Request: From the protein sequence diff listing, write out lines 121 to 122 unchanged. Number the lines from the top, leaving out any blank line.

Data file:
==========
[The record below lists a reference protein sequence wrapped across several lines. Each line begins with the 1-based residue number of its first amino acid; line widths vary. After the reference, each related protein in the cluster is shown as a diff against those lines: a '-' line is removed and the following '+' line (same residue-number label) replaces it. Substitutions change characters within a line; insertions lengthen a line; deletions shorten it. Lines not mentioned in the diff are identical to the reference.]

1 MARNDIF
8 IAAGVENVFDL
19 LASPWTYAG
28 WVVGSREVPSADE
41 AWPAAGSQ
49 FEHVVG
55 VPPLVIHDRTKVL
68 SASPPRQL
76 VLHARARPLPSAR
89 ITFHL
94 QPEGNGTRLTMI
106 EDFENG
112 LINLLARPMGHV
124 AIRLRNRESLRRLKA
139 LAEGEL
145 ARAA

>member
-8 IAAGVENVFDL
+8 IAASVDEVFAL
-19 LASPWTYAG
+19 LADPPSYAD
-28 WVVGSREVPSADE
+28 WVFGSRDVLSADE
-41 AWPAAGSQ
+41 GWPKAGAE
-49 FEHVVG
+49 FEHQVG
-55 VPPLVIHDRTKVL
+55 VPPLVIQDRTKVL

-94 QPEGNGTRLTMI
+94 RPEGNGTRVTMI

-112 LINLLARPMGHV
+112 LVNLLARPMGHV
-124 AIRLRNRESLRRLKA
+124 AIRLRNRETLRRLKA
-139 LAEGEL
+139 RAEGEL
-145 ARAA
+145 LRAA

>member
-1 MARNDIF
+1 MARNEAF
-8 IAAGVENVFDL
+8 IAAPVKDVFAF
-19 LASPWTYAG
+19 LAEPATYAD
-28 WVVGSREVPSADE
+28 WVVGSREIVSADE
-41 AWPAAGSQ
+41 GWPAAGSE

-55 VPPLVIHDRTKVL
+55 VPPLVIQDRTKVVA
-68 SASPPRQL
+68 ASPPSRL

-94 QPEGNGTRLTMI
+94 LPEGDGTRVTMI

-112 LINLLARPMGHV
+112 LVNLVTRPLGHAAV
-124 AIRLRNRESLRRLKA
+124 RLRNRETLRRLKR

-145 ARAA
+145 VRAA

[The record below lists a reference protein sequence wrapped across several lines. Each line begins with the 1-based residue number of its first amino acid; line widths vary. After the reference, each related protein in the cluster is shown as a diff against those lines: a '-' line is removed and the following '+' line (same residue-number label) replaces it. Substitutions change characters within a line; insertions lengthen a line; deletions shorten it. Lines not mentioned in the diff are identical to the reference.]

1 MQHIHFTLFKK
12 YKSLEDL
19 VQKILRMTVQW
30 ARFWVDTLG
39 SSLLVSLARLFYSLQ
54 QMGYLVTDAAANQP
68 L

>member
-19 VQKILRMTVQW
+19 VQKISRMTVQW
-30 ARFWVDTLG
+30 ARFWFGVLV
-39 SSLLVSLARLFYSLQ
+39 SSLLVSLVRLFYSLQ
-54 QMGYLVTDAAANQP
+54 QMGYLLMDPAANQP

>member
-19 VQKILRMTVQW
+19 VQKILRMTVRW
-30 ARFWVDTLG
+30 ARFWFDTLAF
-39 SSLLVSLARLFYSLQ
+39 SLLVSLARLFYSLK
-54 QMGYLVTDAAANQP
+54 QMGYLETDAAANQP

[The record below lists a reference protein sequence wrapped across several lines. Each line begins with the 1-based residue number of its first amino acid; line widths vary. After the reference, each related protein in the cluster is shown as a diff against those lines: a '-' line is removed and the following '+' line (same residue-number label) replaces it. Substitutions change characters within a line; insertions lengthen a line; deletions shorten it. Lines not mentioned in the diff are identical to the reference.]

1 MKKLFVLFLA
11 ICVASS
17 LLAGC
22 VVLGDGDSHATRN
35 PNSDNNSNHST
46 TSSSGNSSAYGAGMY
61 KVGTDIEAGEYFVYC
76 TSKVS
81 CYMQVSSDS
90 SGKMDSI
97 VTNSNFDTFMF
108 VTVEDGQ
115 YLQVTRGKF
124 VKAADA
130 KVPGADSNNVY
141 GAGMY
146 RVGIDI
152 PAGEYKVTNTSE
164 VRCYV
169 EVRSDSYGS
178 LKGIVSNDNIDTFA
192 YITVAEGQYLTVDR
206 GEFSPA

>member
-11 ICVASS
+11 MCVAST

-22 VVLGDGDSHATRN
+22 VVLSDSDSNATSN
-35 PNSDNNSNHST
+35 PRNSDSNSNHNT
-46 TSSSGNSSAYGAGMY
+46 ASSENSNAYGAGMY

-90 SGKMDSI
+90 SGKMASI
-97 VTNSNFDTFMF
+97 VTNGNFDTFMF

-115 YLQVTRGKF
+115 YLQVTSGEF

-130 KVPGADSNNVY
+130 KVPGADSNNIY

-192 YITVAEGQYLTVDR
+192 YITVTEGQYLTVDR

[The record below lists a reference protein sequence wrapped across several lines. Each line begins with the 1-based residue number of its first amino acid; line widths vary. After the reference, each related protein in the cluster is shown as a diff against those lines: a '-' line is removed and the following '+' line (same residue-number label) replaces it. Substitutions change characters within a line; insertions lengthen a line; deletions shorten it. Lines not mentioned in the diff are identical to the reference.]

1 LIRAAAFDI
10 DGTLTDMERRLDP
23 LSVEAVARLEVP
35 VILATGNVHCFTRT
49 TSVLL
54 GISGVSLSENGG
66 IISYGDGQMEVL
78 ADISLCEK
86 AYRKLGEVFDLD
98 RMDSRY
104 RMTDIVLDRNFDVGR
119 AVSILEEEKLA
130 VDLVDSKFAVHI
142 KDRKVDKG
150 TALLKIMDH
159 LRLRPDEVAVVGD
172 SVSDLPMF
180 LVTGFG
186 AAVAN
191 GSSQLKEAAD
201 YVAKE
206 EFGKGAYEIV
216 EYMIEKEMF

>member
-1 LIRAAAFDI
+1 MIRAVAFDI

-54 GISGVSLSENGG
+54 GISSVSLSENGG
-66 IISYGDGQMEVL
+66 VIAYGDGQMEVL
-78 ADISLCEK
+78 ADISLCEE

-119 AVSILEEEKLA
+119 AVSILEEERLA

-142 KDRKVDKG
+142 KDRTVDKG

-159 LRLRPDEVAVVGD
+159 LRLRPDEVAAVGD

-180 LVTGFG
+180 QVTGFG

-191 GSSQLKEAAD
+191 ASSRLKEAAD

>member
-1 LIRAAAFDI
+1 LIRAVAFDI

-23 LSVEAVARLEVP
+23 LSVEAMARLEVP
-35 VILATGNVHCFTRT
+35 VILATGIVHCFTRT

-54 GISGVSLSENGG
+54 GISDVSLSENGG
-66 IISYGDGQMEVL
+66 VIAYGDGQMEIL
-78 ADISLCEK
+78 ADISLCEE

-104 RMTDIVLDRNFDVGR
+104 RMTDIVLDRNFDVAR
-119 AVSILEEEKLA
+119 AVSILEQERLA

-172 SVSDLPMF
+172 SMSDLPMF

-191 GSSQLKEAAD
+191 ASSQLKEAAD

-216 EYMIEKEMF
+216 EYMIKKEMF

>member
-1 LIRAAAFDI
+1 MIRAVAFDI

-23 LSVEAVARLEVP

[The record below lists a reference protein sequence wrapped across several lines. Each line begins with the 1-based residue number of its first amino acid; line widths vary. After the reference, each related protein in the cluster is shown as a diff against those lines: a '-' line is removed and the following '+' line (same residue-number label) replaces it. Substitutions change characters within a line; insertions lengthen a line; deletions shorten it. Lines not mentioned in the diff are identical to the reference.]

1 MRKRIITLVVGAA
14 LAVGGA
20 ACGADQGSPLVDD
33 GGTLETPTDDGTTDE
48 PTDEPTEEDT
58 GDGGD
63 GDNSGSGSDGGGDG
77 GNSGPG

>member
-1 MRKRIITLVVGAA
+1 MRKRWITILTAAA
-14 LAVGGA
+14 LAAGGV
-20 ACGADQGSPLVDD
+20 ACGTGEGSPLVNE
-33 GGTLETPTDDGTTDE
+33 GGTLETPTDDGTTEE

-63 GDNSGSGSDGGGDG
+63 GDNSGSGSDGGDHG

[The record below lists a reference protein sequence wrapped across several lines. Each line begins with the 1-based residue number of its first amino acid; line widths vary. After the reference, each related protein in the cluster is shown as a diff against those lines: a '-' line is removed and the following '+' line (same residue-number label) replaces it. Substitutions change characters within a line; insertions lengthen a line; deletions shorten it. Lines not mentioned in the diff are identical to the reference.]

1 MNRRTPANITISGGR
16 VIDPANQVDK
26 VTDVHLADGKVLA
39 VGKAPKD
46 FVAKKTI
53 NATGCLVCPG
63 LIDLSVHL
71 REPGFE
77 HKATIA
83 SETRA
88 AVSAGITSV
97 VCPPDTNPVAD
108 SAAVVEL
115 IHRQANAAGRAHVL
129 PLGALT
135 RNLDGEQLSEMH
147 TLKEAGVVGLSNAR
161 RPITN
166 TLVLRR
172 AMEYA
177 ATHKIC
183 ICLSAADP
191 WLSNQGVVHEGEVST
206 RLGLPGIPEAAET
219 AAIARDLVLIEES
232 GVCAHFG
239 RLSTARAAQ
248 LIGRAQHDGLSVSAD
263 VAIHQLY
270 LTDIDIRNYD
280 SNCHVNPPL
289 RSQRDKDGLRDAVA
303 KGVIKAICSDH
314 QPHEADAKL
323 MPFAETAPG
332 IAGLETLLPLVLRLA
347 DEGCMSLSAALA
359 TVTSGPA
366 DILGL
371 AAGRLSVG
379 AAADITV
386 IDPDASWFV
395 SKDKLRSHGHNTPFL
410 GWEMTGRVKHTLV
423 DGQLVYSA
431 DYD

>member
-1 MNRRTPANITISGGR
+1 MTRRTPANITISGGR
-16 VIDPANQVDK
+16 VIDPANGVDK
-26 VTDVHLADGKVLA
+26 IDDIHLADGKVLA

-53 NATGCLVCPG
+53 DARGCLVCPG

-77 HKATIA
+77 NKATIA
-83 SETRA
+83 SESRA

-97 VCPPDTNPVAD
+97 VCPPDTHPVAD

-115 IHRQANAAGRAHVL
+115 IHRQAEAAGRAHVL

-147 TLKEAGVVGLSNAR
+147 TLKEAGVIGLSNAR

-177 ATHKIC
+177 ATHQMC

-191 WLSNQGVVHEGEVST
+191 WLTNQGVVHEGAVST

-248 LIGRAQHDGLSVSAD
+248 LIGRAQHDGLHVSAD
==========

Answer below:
-46 TSSSGNSSAYGAGMY
+46 ASSENSNAYGAGMY